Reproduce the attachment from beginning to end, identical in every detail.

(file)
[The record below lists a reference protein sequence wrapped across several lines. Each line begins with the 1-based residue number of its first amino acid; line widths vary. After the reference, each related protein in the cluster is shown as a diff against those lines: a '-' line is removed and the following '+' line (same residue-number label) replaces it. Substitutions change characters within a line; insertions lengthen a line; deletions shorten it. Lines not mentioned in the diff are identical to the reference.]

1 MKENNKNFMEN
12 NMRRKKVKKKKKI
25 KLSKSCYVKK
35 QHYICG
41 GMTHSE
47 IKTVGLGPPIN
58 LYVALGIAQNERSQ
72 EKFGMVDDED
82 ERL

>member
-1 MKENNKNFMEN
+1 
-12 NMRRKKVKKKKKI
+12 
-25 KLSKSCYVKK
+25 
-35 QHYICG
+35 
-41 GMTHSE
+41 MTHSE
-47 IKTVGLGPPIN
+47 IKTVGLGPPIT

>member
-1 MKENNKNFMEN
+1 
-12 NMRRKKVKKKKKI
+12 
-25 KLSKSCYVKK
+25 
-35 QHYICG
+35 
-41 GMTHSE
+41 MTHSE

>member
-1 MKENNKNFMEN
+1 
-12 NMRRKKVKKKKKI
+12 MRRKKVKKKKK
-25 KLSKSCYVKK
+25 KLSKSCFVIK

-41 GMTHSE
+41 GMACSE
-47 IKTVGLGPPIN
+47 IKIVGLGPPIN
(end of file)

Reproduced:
[The record below lists a reference protein sequence wrapped across several lines. Each line begins with the 1-based residue number of its first amino acid; line widths vary. After the reference, each related protein in the cluster is shown as a diff against those lines: a '-' line is removed and the following '+' line (same residue-number label) replaces it. Substitutions change characters within a line; insertions lengthen a line; deletions shorten it. Lines not mentioned in the diff are identical to the reference.]

1 MKENNKNFMEN
12 NMRRKKVKKKKKI
25 KLSKSCYVKK
35 QHYICG
41 GMTHSE
47 IKTVGLGPPIN
58 LYVALGIAQNERSQ
72 EKFGMVDDED
82 ERL

>member
-1 MKENNKNFMEN
+1 
-12 NMRRKKVKKKKKI
+12 
-25 KLSKSCYVKK
+25 
-35 QHYICG
+35 
-41 GMTHSE
+41 MTHSE
-47 IKTVGLGPPIN
+47 IKTVGLGPPIT

>member
-1 MKENNKNFMEN
+1 
-12 NMRRKKVKKKKKI
+12 
-25 KLSKSCYVKK
+25 
-35 QHYICG
+35 
-41 GMTHSE
+41 MTHSE

>member
-1 MKENNKNFMEN
+1 
-12 NMRRKKVKKKKKI
+12 MRRKKVKKKKK
-25 KLSKSCYVKK
+25 KLSKSCFVIK

-41 GMTHSE
+41 GMACSE
-47 IKTVGLGPPIN
+47 IKIVGLGPPIN